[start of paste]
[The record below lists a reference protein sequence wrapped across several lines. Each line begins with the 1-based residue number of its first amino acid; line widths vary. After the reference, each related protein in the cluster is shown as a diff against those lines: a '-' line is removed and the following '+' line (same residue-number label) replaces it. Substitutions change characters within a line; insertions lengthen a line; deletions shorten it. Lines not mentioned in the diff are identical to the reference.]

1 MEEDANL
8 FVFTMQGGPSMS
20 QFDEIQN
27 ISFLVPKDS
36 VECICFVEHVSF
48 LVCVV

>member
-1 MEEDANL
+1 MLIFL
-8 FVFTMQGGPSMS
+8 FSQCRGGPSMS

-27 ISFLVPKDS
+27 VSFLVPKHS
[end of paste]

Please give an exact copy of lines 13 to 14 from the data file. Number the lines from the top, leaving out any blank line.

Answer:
-27 ISFLVPKDS
+27 VSFLVPKHS